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Don’t Bite the Hands that Feed – Your Customers Deserve Better

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It has been a tough couple of years out on the high street. We are still managing to survive yet we have had to make some changes into how we operate. Cutting back on spending has been our focus along with improving our sales through marketing, excellent customer service and reliable products. One of the ways we have managed to keep trading while others around us have closed is by being flexible and making cutbacks, such as moving into a cheaper property.

Moving to a smaller shop was never going to be easy for us but it was a step we needed to make in order to keep our doors open. The reduced cost in utility bills and rent have meant we could afford to cut back on our prices to keep serving the customers excellent quality goods while they also struggle to keep their heads above water. It’s a war out on the high street but one that can be won with careful planning and even more careful spending.

The Doorway Caused Instant Problems

Sadly when we moved to the new premises we noticed that there were some problems that needed to be fixed right away. The door to the shop was a huge problem as it was small with a step up to it. We serve items to everyone and there is no way we want to turn anyone away from our store so we had to address the issue of access so that all our customers, new and old, would be able to enter and exit the shop without any problems. The door was a problem and so we set about sorting it out right away.

We contacted some access consultants and spoke to our landlord. Thankfully the agent was more than willing to help us to make improvements. We were given permission to replace the door and add a small ramp to the exterior of the property. The landlord even chipped in with some of the costs which was not something that we were expecting to happen.

Why go to so much Trouble?

Why did we go to the trouble of sorting out the access? You may think we were silly spending our money that we didn’t need to while making cutbacks everywhere else. When you think about it carefully it does make perfect sense. We make our living by selling to the public. Our product range includes items for men and women of all ages, so we have to be able to welcome men and women into our store. Without them we can’t make sales, which would result in us having to close down and only focus on online sales.

The new doorway and ramp now meant that everyone had the ability to access our store. People that use wheelchairs, mobility scooters, mums with pushchairs and prams and anyone else who might have problems with a small door and a step can now come and go without any problems. The door only needs a slight nudge for it to then open on its own, meaning it’s easy for everyone to open. Shoppers overloaded with bags don’t have to battle with the door anymore!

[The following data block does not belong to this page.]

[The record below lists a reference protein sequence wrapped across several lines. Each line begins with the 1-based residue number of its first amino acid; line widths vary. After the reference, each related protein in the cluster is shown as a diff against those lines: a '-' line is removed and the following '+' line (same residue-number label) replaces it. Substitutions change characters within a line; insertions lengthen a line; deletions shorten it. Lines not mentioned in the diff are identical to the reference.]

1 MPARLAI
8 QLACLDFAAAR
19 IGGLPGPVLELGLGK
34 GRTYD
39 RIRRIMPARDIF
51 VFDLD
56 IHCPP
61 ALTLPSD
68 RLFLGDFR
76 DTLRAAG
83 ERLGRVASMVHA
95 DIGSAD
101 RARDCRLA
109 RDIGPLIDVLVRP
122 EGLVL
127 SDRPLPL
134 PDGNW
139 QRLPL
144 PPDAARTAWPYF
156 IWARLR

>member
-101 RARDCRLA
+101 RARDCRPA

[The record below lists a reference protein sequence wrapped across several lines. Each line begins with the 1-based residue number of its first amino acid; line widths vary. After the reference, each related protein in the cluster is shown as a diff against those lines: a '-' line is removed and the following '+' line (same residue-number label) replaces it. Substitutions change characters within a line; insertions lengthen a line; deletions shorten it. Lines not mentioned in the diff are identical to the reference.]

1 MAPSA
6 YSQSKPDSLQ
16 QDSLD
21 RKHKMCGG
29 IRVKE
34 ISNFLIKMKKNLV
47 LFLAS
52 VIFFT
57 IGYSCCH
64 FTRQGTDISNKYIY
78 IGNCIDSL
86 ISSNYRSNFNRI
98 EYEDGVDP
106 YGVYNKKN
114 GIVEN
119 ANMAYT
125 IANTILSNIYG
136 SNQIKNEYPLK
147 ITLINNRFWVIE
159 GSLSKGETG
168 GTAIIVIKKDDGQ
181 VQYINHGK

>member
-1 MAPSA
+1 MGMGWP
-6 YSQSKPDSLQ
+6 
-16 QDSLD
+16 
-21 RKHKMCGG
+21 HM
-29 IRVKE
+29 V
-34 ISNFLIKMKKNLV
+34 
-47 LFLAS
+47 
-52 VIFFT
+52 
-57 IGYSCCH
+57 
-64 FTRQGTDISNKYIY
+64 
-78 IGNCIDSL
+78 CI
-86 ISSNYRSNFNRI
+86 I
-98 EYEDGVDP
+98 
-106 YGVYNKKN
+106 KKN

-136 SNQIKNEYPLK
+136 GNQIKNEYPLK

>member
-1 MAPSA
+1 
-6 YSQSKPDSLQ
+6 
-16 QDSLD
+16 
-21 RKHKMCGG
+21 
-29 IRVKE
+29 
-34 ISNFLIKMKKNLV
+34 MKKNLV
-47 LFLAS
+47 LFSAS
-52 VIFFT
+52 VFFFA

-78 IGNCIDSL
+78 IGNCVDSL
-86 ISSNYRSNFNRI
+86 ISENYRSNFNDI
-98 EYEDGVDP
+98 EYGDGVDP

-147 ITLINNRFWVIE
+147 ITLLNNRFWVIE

Your Customers are Your Lifeline

Providing excellent customer service includes welcoming people from all walks of life into your shop. Investing in making your property more accessible makes perfect sense. We saw an increase in footfall immediately and all of our old customers who couldn’t access our new shop were thrilled that we went to the effort to welcome them in. A simple change to the entrance can result in a dramatic rise in sales, something worth considering I think you’ll agree.

Aki Hashimoto specialises in writing, providing DDA Audit and disabled access news to businesses in the UK. Find out more by following @EqualityAct2010 on Twitter.

 

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Why Big Leaders need to have Small Egos

christLeaders are very important to the success of a business, as they are the ones who inspire others, drive movement forward and provide the company with a goal. However, a leader with a larger than life ego can actually be a detriment to a company, holding it back and causing problems rather than encouraging success.

There is a huge difference between ego and confidence. Self-confidence is an essential trait in a strong leader as they need to be able to believe in themselves and confidently stride towards their dreams. Rather than the calm self-assuredness that confidence brings, a big ego manifests itself in pride, boastfulness, self-centeredness and an inability to admit when one is wrong.

Here are a few reasons why having a big ego is not a very good trait in a successful leader.

Leaders Need to Be Able to Admit When they are Wrong